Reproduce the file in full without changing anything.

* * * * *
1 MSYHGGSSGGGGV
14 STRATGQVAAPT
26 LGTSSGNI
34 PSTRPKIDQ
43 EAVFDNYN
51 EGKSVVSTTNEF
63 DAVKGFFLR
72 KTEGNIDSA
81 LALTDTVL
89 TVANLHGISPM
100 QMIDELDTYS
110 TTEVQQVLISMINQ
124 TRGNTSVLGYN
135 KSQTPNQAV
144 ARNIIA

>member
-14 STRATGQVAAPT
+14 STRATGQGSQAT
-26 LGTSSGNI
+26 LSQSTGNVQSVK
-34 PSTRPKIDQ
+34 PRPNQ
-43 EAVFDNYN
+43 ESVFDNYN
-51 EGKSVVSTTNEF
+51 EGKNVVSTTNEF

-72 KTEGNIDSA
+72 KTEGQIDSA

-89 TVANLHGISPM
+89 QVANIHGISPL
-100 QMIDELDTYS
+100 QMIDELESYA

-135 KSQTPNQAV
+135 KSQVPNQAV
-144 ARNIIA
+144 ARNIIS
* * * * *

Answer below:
1 MSYHGGSSGGGGV
14 STRATGQVAAPT
26 LGTSSGNI
34 PSTRPKIDQ
43 EAVFDNYN
51 EGKSVVSTTNEF
63 DAVKGFFLR
72 KTEGNIDSA
81 LALTDTVL
89 TVANLHGISPM
100 QMIDELDTYS
110 TTEVQQVLISMINQ
124 TRGNTSVLGYN
135 KSQTPNQAV
144 ARNIIA

>member
-14 STRATGQVAAPT
+14 STRATGQGSQAT
-26 LGTSSGNI
+26 LSQSTGNVQSVK
-34 PSTRPKIDQ
+34 PRPNQ
-43 EAVFDNYN
+43 ESVFDNYN
-51 EGKSVVSTTNEF
+51 EGKNVVSTTNEF

-72 KTEGNIDSA
+72 KTEGQIDSA

-89 TVANLHGISPM
+89 QVANIHGISPL
-100 QMIDELDTYS
+100 QMIDELESYA

-135 KSQTPNQAV
+135 KSQVPNQAV
-144 ARNIIA
+144 ARNIIS